The human algorithm – an interview with IBM’s Marie Wallace



Towards the end of last year, I met up with employee advocacy and human network analysis guru Marie Wallace at IBM to discuss driving engagement and business results using scores.



Here’s what she had to say.


TB: Hi Marie, can you let us know a bit about your role at IBM and what you’re up to now?


I work in IBM’s Analytics Group on emerging technology. Previously I worked on the natural language processing technology which is now part of IBM Watson, our cognitive computing platform, although these days I’m all about analysis of human networks. Over the last couple of years I’ve been focused on an effort called Project Breadcrumb, which is an engagement analytics system that ingests collaboration and social data, from systems like IBM Connections, to measure employee engagement. The algorithms incorporate more than 15 years of IBM research into social networks and reputation. Our system measures engagement activity, reaction, eminence, and network to provide IBM Connections users with detailed scores on their internal social effectiveness. Now we’re expanding our vision to create algorithms that go beyond simply the social network but to other systems as well.


TB: What is an algorithm in your context?


Our algorithms take into consideration a wide variety of interactions, that are represented in the graph as nodes, edges, and their respective properties, in order  to generate a set of scores for each individual. The algorithm represents a significant competitive advantage for us and our clients as it’s based not only on good data science but also good social science, and has been proven through a number of business value experiments to accurately characterize individual engagement. This is absolutely critical because as they say “be careful what you measure as you might just get it” and if the algorithm is measuring and rewarding the wrong behaviors than it is detrimental to your organization.


TB: So do your clients ask you to create the algorithms for them?


Yes! We are seeing an increasing number of internal and external clients interested in using these types of network analysis techniques to meet a number of business goals. It might be an organization looking to implement organizational change programs where they could benefit in understanding who are the influencers or information brokers across their organizations in order to leverage them to maximize outcome. Or perhaps knowledge redistribution is a key objective where experts and expertise distribution, such as social sharing behaviors, are critical.


One question I always ask clients before they create any metric is to think very clearly about the outcome they are trying to steer. If you measure people to become more engaged then they engage more. If you measure number of deals closed then they will close more deals.


However, you have to be careful – sometimes you can optimise for the individual and not for the organisation.  Taking our personal social dashboard as an example; if you just chose to measure and reward individual “activity” then you’d generate a company of spammers, whereas if you include “reaction” and “eminence” then you drive more thoughtful sharing; which is critical to redistribution of knowledge throughout a company.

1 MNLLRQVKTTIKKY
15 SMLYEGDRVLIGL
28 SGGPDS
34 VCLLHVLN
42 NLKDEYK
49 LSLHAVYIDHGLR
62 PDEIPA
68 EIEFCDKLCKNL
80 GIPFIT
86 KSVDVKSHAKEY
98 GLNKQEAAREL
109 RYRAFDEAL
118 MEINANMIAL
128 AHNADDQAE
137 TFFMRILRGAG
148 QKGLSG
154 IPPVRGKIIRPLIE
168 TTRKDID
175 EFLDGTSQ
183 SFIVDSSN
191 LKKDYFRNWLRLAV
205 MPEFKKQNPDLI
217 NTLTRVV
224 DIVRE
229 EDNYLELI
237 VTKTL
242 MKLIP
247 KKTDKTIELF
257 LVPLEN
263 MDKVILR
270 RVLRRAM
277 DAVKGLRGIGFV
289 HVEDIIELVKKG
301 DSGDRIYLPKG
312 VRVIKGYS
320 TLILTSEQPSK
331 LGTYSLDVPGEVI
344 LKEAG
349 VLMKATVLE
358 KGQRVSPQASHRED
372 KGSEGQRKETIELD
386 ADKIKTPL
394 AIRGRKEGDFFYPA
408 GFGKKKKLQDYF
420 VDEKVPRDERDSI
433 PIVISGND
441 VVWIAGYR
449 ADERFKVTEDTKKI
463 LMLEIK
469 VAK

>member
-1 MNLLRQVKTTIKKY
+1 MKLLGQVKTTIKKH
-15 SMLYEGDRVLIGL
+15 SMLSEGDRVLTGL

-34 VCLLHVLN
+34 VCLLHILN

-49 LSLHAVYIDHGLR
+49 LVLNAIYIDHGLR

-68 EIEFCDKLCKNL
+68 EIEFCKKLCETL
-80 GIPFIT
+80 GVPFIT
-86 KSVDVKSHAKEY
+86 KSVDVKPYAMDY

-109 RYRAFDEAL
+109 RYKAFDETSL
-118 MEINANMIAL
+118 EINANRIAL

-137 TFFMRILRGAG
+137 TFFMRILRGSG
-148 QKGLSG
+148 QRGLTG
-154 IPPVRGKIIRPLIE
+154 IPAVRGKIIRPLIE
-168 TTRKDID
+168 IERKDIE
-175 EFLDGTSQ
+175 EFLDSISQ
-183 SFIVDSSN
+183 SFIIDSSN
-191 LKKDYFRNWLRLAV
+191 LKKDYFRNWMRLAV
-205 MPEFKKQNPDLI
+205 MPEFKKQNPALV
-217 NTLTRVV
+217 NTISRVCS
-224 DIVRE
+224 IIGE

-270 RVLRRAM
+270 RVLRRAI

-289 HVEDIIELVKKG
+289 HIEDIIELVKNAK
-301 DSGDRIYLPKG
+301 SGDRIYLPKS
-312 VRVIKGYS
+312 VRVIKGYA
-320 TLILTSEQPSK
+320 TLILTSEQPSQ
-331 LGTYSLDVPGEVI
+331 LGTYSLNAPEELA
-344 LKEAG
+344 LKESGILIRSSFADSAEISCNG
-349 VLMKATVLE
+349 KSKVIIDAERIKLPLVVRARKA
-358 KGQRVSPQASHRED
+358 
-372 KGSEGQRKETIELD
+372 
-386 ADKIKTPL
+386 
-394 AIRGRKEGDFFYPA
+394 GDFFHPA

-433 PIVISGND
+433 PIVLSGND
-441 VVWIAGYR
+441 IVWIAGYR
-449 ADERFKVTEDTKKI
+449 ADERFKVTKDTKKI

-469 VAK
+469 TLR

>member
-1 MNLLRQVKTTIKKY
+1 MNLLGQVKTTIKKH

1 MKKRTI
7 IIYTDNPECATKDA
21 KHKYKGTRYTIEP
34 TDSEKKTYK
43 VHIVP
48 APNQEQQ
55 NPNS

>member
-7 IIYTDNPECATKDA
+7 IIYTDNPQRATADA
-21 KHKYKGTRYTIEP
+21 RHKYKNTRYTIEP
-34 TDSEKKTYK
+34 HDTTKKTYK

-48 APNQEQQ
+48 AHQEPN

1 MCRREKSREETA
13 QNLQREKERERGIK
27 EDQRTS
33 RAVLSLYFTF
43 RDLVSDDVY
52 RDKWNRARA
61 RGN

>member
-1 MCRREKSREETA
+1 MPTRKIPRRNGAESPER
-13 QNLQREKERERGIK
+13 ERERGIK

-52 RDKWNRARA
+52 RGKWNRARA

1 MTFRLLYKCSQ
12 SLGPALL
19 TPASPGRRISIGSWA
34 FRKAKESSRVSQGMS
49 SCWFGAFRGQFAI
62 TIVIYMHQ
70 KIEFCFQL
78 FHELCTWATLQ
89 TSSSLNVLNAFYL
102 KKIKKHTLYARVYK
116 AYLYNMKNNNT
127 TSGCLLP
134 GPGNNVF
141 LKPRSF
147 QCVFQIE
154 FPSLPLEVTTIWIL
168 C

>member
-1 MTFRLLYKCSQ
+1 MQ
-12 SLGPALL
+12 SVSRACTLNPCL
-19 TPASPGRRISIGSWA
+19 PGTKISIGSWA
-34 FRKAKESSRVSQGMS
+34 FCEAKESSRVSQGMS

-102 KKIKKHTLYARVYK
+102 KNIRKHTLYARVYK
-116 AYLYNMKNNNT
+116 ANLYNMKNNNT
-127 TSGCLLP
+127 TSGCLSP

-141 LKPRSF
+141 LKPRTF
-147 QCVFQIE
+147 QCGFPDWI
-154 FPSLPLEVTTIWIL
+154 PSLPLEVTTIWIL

A great algorithm will in fact take “gaming of the system” into account and still ensure the right business outcome.


TB: So can an algorithm change behaviour?

MW: Absolutely, with social science we know that whatever culture you want in your organisation then the measurement and reward system you put in place can help drive that. By making this analysis available to every individual in the company, and simplifying the presentation so that everyone can understand what is driving the scores, much the same as you guys at Rise are doing, then we can use the scores from an algorithm to drive and reward the desired behaviour.


TB: So what advice do you have for business leaders wanting to create their own algorithms to drive behaviour?


Well firstly I would encourage you to bring all stakeholders, analyzers and analyzees, into a room to agree first what outcomes you want and then decide what the metrics should be. You are likely going to be constrained by the data you can get hold of, so secondly I would recommend that you start to identify the data you have or that you could start to collect; it’s always amazing to me how much data companies either have, but are not using for analysis, or that they could have but aren’t collecting. And finally consider potential privacy and security concerns early into the project and ensure that these are taken into account.


TB: Yes, we’ve also seen that the best scoring programs are those where the players have a real voice in how the algorithm creates the score.

MW: Yes, it’s really important that the analyzees – employees in our case – are part of the discussion and that they are comfortable and happy with the analysis being undertaken, and the privacy controls. Finally it’s important not to go too fast; getting the algorithm right and ensuring employees are happy with it, is more important than making it available for use by other parts of the business. For example HR usage in performance reviews. This will come over time, but we must walk before we run and bring all stakeholders with us on the journey.


TB: Great insights, thanks Marie. Do you have any other materials you’d like to share for people setting out on their own people analytics journey?


I’ve got heaps more content on this subject on my own blog and for those wanting to deep dive then there’s our Engagement Analytics team at IBM.


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